Milk and dairy products are important components of a healthy diet. However, if raw milk (unpasteurised) is consumed this can cause illness due to potential contamination with harmful bacteria.
Toi Te Ora Public Health encourages people to consume milk that has been heat treated (pasteurised).
What is raw milk?
Raw milk is taken directly from an animal such as a cow, goat, or sheep, and does not undergo any heat treatment (e.g. pasteurisation) to kill bacteria that may be present.
All milk sold in New Zealand (except for raw milk sales at the farm gate) is made safe by being pasteurised or heat treated to kill harmful bacteria. This does not adversely affect the health benefits of milk.
How does milk get contaminated?
Disease-causing bacteria can pass into milk directly from the animal's infected udder or milk can be contaminated from the dairy farm environment during milking, e.g. from dirty udders and teats, and by cross-contamination when a batch includes raw milk from more than one animal. No matter how carefully the animals are milked there is always a risk of contamination with harmful bacteria.
What are the risks?
Consuming raw milk is risky for everyone. Recent international studies have shown that raw milk was 150 times more likely than pasteurised milk to cause illness. Raw milk may contain harmful bacteria such as Listeria, E.Coli, Cryptosporidium, Campylobacter, Salmonella and Yersinia. These bacteria can cause serious illnesses. You cannot tell if raw milk is contaminated by its taste, sight or smell.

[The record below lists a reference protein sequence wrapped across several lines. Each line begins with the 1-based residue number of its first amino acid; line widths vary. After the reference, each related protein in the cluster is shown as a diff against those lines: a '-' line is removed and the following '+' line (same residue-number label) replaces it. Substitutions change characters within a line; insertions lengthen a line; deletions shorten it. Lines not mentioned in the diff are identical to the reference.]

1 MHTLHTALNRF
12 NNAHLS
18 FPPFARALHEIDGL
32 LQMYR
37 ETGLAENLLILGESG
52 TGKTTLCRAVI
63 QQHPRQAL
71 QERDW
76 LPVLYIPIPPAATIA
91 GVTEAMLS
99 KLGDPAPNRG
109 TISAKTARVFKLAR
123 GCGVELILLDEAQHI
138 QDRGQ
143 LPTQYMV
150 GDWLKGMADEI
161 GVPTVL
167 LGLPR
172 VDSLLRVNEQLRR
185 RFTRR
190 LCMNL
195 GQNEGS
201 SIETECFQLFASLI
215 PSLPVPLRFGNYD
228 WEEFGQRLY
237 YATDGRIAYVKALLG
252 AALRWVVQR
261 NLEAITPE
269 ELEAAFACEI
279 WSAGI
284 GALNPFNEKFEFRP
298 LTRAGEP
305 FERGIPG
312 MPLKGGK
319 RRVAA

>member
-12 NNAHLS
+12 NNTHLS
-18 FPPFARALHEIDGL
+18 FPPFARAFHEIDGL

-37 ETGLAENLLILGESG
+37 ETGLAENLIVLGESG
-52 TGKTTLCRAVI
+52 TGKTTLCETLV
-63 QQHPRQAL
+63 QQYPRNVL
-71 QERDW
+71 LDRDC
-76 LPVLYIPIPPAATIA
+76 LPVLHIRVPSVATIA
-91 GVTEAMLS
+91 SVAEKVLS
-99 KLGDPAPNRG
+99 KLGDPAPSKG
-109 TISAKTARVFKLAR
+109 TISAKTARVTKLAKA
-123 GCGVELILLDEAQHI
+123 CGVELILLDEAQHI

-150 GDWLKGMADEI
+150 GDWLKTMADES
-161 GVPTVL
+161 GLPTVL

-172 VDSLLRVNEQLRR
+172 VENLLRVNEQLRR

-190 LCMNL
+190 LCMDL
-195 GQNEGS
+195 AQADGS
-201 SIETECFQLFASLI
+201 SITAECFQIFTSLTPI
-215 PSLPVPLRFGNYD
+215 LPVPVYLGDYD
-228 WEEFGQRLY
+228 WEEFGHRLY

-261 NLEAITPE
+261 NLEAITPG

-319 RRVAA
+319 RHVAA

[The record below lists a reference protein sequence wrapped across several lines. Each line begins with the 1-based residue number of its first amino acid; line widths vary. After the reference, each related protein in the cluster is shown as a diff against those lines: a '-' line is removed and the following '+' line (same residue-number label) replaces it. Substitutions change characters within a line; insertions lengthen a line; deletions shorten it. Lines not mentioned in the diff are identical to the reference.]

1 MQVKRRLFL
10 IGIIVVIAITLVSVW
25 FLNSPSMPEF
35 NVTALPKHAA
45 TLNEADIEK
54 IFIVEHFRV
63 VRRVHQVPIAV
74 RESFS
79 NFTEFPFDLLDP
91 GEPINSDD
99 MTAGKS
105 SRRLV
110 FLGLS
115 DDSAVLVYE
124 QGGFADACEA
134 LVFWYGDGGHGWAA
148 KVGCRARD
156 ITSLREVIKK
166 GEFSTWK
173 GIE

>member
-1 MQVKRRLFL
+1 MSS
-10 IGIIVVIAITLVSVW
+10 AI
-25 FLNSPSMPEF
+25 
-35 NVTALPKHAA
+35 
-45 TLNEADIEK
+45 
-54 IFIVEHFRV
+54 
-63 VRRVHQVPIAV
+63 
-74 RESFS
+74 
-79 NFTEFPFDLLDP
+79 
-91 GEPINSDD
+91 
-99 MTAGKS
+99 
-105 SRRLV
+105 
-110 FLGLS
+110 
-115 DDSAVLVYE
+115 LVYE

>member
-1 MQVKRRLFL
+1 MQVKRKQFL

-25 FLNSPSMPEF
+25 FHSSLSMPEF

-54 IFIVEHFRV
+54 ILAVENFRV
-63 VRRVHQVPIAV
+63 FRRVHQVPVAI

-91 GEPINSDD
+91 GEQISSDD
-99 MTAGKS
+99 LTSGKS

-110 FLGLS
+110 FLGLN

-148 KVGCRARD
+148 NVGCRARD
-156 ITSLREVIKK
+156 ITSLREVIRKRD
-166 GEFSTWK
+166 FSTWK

It is never advisable for anyone to drink raw milk but some people are at particular risk of becoming sick or having a more severe illness – including the elderly, pregnant women, babies and young children.
Benefits of pasteurised milk
- Pasteurising milk does not cause lactose intolerance and allergic reactions. However, both raw milk and pasteurized milk can cause allergic reactions in people sensitive to milk proteins.
- Pasteurisation does not reduce milk's nutritional value.
- Pasteurisation does not mean that it is safe to leave milk out of the refrigerator for extended time, particularly after it has been opened.
- Pasteurisation does kill harmful bacteria.
- Pasteurisation does save lives.
From the Ministry for Primary Industries:
- Food safety of raw milk
- Assessment of effects of pasteurisation on claimed nutrition and health benefits of raw milk
MPI reminds consumers to take care when drinking raw milk (November 2015)
- Recalled food product list